Donald Trump threatens to declare a state of emergency to bypass Congress in his quest for the wall

Updated: Apr 14, 2019

The US President is holding his unrelenting stance in favour of a wall across the Mexican border, keeping the government on shutdown for almost three weeks thus far.


Trump’s main campaign pledge was to build the wall, fuelled by a strong anti-immigration rhetoric amassing all Mexicans, Middle Easteners and other non-US Americans together into a collective of “criminals”, “drug traffickers”, and “rapists”. He went as far as saying that Middle Easteners were infiltrated amongst the Central Americans in the caravan, in a Tweet that was unfounded and since disproven (but not deleted).


The speaker of the US House of Representatives Nancy Pelosi calls the wall “an immorality”, with all democrats refusing to pass the 5.7 -billion-dollar spending bill to fund the wall.


However, declaring a state of emergency does not guarantee anything, contrary to what the Trump administration might think. Democratic leader Adam Schiff told CNN’s State of the Union that “if Harry Truman couldn’t nationalise the steel industry during wartime, this president doesn’t have the power to declare an emergency and build a multi-billion-dollar wall on the border. So that’s a non-starter.”


States of emergency can be declared by a president to make unilateral decisions during sensitive times. But declaring one for this case would be highly contested by Congress, and Vice President Pence says there is “no reason in the world” this issue cannot be solved through the standard legislative process.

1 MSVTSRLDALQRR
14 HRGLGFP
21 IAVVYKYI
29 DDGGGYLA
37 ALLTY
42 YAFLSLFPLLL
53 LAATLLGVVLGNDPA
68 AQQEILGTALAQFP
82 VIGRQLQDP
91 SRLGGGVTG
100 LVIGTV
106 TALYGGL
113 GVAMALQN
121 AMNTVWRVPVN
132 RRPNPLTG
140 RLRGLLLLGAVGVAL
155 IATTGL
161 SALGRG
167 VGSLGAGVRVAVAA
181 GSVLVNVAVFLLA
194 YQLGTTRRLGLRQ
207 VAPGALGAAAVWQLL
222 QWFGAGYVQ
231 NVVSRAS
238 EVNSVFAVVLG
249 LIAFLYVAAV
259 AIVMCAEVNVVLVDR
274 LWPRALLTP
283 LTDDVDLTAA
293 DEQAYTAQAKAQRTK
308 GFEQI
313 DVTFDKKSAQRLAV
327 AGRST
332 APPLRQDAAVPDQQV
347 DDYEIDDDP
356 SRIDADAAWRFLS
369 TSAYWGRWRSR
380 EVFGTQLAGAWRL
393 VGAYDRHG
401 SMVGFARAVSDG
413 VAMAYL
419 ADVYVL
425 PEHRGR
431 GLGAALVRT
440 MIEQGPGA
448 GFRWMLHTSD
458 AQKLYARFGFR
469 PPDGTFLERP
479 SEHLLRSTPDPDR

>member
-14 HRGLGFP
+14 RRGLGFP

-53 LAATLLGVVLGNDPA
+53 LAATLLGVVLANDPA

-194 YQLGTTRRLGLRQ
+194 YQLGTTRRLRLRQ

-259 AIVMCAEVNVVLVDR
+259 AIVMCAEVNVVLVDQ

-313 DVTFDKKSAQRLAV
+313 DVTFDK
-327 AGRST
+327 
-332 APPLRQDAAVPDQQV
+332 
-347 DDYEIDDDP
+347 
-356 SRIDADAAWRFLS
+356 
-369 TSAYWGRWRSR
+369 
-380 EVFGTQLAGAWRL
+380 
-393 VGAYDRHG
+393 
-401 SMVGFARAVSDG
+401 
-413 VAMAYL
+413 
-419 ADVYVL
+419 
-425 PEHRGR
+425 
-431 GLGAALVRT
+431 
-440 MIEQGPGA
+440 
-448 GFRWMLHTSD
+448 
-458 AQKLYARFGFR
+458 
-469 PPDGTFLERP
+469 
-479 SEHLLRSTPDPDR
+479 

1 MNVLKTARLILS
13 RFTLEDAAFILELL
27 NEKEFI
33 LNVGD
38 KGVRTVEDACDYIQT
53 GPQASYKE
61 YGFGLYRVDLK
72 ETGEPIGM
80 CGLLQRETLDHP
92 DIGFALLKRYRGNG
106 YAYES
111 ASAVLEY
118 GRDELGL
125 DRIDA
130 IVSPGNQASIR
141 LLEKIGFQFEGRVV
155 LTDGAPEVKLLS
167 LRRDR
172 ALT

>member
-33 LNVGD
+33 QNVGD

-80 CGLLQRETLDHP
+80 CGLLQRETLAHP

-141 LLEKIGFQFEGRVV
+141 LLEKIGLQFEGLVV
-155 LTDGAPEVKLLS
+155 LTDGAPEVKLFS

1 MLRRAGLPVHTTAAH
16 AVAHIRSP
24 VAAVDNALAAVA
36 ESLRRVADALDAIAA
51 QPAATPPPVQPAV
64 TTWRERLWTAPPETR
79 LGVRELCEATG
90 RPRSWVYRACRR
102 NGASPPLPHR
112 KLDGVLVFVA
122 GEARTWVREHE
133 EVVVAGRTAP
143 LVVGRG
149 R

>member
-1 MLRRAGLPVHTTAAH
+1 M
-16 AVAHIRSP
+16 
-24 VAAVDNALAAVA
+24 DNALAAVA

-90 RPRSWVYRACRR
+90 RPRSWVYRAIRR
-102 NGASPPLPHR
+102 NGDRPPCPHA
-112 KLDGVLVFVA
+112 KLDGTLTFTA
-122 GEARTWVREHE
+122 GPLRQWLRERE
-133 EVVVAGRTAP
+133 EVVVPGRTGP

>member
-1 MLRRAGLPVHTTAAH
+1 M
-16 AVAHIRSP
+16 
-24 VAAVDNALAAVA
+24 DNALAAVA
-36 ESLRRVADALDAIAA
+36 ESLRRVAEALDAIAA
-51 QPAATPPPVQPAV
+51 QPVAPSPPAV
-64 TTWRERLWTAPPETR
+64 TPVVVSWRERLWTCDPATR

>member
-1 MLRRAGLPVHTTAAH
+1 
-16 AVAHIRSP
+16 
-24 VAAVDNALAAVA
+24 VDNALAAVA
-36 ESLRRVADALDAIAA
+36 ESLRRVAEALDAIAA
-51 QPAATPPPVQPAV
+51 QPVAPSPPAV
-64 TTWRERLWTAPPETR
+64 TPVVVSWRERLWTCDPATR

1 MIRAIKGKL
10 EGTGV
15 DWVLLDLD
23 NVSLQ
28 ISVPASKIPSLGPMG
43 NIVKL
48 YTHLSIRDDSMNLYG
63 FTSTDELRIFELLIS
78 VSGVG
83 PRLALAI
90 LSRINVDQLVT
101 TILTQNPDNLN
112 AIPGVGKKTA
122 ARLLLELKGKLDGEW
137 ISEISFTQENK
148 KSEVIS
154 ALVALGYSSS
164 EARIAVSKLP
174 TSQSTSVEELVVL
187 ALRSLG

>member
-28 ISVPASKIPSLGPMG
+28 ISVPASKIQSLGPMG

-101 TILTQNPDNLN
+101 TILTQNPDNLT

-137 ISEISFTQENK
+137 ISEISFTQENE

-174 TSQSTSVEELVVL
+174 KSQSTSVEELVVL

US-Mexico Border between San Diego and Tijuana

A CNN poll conducted in December 2018 said 57% of Americans opposed the wall, with 38% in favour, and as CNN also states, those numbers are the same as when Trump took office, signalling no gathered support for such project.


Meanwhile, the Central American migrant caravan that Trump has used to leverage his anti-immigration discourse is slowly dissipating, with some settling in Mexico (the country has granted 2,200 visas in a month), and about 1,300 voluntarily returning home (NYTimes).


Moreover, White House Press Secretary Sarah Sanders said more than 4,000 terrorists were detained at the border, but immigration records only show 6 (six) individuals whose names were on the terrorist watch list.


These contradictions are a staple of the Trump administration, with the President’s Counsellor Kellyanne Conway once calling them “alternative facts”.


The government shutdown will continue to be a Trump rhetoric over facts debacle.


Author: Ana Hernandez

Amsterdam | London | Luxembourg

contact@futurecitizeninstitute.com 

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